Austin and Scandinavian Realism
2013 (English)In: The Legacy of John Austin's Jurisprudence / [ed] Michael Freeman and Patricia Mindus, Springer-Verlag New York, 2013, 73-106 p.Chapter in book (Refereed)
The imperative theory of law exemplified in the work of John Austin is the object of much criticism in the movement of Scandinavian legal realism (SLR). The very core notions of command, sovereignty and will are targeted. This paper explores the Scandinavian readings of Austin’s theory, chiefly by reconstructing the main arguments of Axel Hägerström’s criticism of the will-theory and Karl Olivecrona’s reading of the imperative character of law. Special attention is paid to the affinities between the various outlooks and to their core differences. On one hand, strong resemblances can be discovered in the common methodological afflatus and respect for Hume’s principle. On the other hand – apart from contrasting opinions on minor aspects (such as tacit consent grounding custom) – among the unbridgeable divergences mention should be made of the view on morals: Austin embraced a form of cognitivism, while the Scandinavians supported a strict form of non-cognitivism. In order to assess the originality of the Scandinavian attack on the imperative theory of law, the aim of the paper is to test to what extent it stimulated the seminal work on the question of law’s authoritative dimension in SLR.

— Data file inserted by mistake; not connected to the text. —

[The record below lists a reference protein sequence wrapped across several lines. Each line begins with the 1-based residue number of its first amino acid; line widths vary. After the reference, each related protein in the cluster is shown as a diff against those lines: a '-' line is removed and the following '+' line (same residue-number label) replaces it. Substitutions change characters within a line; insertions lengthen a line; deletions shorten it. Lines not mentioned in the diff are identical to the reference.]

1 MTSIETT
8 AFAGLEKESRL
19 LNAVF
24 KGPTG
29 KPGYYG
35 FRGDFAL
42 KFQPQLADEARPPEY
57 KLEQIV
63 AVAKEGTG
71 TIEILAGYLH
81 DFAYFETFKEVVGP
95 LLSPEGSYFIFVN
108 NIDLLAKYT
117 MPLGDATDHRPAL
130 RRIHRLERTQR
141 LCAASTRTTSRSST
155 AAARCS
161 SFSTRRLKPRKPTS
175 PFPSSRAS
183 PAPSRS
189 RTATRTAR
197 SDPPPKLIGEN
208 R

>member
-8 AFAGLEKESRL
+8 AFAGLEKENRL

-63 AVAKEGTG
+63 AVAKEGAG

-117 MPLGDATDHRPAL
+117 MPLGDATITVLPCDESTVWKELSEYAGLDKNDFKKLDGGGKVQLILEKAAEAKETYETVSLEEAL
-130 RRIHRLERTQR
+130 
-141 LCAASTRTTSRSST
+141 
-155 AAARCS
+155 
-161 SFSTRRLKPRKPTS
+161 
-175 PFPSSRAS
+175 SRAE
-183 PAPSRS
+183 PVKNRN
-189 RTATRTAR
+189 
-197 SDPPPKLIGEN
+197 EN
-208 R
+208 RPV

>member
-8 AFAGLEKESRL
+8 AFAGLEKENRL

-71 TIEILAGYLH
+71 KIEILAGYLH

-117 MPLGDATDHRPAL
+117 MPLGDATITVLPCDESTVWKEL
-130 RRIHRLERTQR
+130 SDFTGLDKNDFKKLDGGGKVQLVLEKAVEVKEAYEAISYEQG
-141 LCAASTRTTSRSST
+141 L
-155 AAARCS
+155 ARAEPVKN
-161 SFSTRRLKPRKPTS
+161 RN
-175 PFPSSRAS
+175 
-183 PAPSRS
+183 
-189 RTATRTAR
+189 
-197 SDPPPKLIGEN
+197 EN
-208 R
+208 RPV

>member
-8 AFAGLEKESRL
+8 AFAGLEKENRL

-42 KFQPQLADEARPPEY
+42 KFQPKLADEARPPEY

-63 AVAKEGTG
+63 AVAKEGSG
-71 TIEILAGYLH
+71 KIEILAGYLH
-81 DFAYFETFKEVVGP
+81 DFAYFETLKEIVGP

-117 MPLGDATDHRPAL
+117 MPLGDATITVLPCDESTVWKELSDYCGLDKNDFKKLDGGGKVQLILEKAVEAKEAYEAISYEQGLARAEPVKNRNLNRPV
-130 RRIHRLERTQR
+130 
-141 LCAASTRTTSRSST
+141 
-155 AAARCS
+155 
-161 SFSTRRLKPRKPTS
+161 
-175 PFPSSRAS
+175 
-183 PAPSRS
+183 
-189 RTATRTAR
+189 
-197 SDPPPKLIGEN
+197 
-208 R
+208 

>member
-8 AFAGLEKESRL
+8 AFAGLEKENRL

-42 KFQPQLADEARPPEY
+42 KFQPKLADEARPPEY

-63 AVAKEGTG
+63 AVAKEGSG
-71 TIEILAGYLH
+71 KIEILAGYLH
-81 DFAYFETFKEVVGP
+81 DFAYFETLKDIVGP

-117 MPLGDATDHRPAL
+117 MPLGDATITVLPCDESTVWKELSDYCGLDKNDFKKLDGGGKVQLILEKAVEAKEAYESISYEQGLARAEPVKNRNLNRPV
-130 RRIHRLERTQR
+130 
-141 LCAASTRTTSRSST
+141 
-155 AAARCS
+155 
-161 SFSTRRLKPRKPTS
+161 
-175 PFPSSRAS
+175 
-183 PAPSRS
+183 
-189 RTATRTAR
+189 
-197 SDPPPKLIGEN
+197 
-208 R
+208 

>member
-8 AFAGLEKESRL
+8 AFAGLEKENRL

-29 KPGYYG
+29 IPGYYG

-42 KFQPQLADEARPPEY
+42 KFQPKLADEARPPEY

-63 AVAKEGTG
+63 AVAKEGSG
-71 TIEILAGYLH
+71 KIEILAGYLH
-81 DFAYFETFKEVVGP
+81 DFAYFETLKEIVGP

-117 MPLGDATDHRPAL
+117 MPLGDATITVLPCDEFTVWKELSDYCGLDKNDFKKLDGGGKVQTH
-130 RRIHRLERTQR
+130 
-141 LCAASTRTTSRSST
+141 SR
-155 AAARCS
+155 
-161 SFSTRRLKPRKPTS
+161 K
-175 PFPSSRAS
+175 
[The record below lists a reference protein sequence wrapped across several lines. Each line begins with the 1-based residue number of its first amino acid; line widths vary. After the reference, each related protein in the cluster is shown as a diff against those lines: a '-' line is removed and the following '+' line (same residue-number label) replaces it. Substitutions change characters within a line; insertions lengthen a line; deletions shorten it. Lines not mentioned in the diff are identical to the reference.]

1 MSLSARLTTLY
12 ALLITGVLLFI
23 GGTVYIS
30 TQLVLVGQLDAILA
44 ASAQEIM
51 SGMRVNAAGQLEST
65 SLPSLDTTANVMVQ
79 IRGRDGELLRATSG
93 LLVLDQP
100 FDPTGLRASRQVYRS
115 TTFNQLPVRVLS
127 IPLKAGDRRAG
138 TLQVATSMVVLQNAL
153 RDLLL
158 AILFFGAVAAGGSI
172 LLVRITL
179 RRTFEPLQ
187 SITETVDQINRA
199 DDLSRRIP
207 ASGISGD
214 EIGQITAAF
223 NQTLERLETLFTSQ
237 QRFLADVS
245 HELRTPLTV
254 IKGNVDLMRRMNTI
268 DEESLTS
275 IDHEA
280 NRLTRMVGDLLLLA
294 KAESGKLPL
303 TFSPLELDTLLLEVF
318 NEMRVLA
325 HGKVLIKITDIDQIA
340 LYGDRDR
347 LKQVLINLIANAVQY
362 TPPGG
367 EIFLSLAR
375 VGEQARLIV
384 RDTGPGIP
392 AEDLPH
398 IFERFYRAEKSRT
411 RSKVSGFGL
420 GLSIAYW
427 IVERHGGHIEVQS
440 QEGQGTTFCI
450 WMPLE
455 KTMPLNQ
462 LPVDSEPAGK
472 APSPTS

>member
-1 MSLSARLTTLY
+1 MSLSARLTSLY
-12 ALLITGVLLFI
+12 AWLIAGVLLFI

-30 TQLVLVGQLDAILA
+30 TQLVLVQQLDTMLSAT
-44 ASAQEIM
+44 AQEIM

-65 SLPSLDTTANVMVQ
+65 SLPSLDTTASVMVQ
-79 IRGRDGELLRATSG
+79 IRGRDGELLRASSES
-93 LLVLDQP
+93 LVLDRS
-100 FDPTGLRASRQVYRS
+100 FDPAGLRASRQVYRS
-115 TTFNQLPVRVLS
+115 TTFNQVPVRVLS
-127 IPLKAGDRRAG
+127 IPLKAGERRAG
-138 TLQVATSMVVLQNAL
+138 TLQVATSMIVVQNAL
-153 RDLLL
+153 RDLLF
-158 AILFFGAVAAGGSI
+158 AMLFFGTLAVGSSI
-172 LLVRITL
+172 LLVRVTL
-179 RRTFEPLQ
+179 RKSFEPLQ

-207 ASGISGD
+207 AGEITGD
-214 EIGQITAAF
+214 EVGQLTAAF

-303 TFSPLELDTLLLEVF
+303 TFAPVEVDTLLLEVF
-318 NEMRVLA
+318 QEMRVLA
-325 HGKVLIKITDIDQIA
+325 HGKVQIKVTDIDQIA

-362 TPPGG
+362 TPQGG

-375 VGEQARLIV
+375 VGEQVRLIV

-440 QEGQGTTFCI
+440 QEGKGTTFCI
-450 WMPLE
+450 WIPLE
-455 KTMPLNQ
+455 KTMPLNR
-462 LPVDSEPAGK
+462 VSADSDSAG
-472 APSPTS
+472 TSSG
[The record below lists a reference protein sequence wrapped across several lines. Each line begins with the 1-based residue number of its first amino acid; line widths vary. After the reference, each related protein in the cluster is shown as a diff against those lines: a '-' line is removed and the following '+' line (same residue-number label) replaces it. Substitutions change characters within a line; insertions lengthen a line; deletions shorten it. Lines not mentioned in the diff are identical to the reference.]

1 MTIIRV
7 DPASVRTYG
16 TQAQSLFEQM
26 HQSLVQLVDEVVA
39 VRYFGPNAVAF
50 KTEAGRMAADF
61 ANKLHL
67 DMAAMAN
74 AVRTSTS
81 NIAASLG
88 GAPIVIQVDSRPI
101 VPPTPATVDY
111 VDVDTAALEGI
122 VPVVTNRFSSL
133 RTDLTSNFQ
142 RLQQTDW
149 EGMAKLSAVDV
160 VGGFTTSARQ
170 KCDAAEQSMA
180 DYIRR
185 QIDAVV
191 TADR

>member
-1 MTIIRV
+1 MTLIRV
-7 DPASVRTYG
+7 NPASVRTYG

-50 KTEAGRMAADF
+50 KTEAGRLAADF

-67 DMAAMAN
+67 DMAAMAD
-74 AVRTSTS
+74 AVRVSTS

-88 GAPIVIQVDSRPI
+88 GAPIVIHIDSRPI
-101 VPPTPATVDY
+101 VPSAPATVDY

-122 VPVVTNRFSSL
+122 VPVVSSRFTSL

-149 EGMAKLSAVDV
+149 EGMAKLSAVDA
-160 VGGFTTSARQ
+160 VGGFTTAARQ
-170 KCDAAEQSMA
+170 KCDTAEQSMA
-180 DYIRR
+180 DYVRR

Place, publisher, year, edition, pages
Springer-Verlag New York, 2013. 73-106 p.
, Law and Philosophy Library, ISSN 1572-4395 ; 103
John Austin, Command Theory of Law, Nature of Law, Scandinavian Legal Realism, Separation Thesis, Ethical Realism, Non-Cognitivism, Voluntarism.
Philosophy, Ethics and Religion Law and Society Philosophy History of Ideas Ethics
Research subject Practical Philosophy; Jurisprudence; Legal History and Sociology of Law
IdentifiersURN: urn:nbn:se:uu:diva-181284OAI: oai:DiVA.org:uu-181284DiVA: diva2:555623